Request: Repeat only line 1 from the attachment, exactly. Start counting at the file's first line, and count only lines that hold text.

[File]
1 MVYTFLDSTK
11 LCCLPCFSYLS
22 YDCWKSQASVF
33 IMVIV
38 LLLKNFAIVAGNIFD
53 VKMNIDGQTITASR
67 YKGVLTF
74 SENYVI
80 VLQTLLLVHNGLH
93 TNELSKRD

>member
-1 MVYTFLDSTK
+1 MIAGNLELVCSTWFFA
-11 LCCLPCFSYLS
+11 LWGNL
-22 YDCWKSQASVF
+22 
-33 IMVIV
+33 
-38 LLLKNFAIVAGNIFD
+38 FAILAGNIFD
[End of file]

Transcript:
1 MVYTFLDSTK